One hundred and two (102), 21 day old, weaned male and female pups were randomly allocated to six groups that were sex matched. All groups received standard commercially sourced rat chow ad libitum throughout the study. In addition, Group I (negative control) received tap water for drinking and plain gelatine cubes. Group II received 20% fructose solution as drinking fluid and plain gelatine cubes. Group III received 20% fructose solution as their drinking fluid and 400 mg.kg-1 body weight of methanolic extract of Moringa oleifera leaves suspended in gelatine cubes. Group IV received 20% fructose solution as their drinking fluid and 100 mg.kg-1 body weight of fenofibrate (positive control) suspended in gelatine cubes. Group V received 400 mg.kg-1 body weight of the methanolic leaf extracts of Moringa oleifera in gelatine cubes and had plain drinking water. Group VI received 100 mg.kg-1 body weight of fenofibrate in gelatine cubes and had access to plain drinking water.
After 10 weeks of the interventions, the rats were euthanased by anaesthetic overdose following an overnight fast; and samples of blood and tissue were collected. The outcomes of the interventions on growth performance, morphometry of the gastro-intestinal tract organs, circulating metabolites, adiposity, liver lipid accumulation and general health markers were assessed.
Data were expressed as mean ± standard deviation and analyzed by one-way or two-way analysis of variance (ANOVA) depending on the variables. The statistical significance of analyzed values was set at ≤ 5%.
Administration of 20% fructose solution significantly elevated hepatic lipid content in both sexes (P<0.0001) and the concentration of circulating triglycerides in female rats (P<0.0001) compared with negative controls. These lipid elevations were prevented by the administration of 400 mg.kg-1 body weight of methanolic extract of Moringa oleifera leaves and by 100 mg.kg-1 body weight of fenofibrate (P≤0.05). The effect of fenofibrate was more pronounced than that of Moringa. Fenofibrate treated groups (both sexes) had hepatomegaly (P<0.0001), higher fasting blood glucose (FBG) (P<0.0001), higher alkaline phosphatase activity in plasma (P<0.05) and lower (P<0.05) epididymal fat relative to tibial length (males) compared with the other treatment groups. The plasma triglycerides and cholesterol levels were higher in females than in males (P<0.05). The absolute and relative visceral fat pad masses were also higher in females (P<0.05). There were no significant differences in the hepatic lipid content and creatinine levels between the two sexes (P>0.05). However, male rats had significantly higher levels of FBG, liver enzymes (ALT and ALKP), blood urea nitrogen (BUN), urea to creatinine ratio and higher organ morphometry than their corresponding females (P<0.0001).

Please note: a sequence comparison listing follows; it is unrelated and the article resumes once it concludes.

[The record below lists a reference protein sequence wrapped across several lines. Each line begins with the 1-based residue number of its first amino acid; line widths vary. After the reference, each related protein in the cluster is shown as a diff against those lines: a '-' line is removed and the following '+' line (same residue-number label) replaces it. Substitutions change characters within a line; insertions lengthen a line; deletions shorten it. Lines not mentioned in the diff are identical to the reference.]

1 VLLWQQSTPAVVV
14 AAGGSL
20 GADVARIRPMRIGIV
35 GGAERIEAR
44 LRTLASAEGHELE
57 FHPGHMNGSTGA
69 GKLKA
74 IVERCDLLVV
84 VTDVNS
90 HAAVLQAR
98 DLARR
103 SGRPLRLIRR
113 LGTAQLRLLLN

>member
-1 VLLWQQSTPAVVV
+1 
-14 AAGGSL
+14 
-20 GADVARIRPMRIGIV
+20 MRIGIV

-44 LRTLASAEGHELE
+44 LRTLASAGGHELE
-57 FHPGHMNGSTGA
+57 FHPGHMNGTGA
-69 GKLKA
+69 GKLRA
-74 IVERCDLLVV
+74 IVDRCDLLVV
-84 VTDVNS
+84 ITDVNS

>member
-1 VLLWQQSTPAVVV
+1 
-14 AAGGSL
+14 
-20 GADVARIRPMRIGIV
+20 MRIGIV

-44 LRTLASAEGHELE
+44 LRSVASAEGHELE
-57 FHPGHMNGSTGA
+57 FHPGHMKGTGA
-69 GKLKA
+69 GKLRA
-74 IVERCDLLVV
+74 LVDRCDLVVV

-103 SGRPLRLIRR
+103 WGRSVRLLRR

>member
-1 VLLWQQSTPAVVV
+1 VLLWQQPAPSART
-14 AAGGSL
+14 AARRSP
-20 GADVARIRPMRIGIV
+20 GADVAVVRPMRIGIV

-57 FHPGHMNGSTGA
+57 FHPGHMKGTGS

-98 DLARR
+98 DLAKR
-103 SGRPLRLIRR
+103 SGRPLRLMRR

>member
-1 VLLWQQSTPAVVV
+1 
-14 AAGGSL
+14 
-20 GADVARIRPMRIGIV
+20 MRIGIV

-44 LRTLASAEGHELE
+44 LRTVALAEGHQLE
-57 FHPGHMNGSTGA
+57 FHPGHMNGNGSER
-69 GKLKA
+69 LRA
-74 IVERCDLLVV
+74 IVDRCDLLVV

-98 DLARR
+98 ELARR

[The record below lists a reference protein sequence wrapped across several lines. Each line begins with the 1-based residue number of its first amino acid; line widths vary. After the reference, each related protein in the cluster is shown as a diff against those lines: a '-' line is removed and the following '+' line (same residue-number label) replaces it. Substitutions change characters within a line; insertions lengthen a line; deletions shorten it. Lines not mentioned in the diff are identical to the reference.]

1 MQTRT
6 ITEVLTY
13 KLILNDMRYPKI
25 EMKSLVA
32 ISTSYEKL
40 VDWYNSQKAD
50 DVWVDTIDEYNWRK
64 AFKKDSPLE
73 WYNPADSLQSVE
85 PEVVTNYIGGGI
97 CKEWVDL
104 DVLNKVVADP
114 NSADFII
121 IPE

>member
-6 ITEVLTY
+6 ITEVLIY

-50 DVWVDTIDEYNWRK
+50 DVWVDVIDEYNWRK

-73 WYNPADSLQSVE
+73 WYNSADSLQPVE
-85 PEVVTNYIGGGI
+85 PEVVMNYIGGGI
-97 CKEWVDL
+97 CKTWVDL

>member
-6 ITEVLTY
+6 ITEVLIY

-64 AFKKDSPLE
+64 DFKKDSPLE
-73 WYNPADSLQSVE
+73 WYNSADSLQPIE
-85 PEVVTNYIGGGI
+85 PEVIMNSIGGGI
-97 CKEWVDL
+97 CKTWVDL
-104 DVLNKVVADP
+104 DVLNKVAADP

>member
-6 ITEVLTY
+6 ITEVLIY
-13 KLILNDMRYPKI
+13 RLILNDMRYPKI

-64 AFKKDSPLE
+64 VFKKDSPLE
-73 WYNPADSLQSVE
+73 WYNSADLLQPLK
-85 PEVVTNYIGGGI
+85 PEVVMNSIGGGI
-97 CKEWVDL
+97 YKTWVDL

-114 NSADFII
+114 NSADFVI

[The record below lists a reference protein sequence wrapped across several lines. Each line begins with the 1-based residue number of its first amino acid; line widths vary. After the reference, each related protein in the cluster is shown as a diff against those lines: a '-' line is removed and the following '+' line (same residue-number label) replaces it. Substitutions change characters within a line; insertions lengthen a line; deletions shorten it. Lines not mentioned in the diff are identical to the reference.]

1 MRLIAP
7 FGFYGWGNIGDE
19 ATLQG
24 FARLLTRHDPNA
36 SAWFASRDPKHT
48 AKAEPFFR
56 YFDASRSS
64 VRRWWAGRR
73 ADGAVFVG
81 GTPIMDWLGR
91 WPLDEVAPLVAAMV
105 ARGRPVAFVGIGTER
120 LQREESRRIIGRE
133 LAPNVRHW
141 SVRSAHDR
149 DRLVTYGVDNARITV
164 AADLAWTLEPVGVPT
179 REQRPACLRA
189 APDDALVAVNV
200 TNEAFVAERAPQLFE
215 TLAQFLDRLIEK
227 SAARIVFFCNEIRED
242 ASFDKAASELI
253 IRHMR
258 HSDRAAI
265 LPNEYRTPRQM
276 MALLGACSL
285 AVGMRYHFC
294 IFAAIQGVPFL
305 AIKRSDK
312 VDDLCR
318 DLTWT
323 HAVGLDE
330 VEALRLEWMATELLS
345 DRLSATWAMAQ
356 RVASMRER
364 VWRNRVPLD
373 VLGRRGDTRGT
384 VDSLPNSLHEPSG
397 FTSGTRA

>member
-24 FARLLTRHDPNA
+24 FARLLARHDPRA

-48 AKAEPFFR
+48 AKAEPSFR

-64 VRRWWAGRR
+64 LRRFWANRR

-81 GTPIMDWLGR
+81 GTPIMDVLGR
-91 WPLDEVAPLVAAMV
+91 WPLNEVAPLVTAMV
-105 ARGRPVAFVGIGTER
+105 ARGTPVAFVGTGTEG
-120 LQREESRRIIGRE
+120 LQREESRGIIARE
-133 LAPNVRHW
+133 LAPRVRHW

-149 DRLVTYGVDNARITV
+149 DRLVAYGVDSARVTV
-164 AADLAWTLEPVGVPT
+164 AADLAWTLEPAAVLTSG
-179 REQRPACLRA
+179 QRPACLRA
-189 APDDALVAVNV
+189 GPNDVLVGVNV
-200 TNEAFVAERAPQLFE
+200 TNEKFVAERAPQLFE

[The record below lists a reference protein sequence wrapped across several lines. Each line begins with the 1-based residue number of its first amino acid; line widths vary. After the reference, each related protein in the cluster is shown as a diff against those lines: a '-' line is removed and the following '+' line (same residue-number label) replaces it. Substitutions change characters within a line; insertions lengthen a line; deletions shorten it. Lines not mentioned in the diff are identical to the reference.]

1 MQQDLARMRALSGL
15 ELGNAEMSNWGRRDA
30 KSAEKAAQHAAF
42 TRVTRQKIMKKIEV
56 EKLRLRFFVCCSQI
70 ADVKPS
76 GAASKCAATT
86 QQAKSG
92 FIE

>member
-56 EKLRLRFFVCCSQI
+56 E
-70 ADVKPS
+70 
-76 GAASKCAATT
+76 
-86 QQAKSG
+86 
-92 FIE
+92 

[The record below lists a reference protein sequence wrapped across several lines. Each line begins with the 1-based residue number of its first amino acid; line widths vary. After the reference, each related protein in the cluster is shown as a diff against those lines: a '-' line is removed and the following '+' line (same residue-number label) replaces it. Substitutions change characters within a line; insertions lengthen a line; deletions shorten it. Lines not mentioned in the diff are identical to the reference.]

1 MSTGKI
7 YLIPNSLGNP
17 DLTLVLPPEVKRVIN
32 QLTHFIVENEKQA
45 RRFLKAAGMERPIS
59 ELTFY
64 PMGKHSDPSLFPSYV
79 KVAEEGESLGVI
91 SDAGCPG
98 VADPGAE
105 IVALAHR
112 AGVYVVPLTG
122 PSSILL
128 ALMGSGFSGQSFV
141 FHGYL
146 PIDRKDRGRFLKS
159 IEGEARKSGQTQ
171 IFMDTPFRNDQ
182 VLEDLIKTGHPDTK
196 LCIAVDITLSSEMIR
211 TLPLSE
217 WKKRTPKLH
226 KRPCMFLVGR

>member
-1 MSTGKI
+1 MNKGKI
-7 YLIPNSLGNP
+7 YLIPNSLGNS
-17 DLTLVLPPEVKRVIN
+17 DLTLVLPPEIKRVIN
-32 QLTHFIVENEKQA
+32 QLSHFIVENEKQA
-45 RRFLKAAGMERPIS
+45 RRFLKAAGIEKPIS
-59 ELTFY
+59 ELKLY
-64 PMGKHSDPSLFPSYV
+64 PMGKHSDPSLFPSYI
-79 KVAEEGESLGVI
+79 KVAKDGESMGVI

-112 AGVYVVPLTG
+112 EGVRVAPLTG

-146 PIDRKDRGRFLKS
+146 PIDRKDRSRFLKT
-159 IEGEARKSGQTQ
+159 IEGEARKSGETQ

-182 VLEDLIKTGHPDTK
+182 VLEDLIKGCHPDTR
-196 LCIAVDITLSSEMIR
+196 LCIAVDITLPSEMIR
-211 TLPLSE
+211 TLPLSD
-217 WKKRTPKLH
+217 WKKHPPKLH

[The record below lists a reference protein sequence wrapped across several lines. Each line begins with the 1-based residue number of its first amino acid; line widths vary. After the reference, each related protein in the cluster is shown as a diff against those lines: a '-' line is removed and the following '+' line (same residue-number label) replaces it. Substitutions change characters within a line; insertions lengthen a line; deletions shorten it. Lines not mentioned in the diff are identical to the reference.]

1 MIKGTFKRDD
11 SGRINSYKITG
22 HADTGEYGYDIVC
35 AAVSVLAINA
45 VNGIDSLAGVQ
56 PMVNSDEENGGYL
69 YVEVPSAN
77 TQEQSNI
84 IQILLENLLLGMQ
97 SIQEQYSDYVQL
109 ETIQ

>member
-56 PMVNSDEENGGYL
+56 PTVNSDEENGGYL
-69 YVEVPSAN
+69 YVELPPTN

No adverse effects were observed with fructose or Moringa on growth, organ morphometry, determinants of metabolic dysfunction and surrogate markers of general health. However, hepatomegaly was observed in fenofibrate treated groups (P<0.0001).
In the present study, sex differences were observed in the metabolic responses of growing Sprague Dawley rats to a high-fructose diet. In addition, the methanolic extract of Moringa oleifera leaves was beneficial in preventing the hypertriglyceridaemia and abnormal deposition of hepatic lipids in high-fructose fed animals. However, the extract was not effective in preventing fructose-induced visceral obesity in male animals. The use of methanolic leaf extracts of Moringa oleifeira should be further explored as a possible candidate prophylactic intervention in the fight against the global epidemic of diet induced metabolic dysfunction.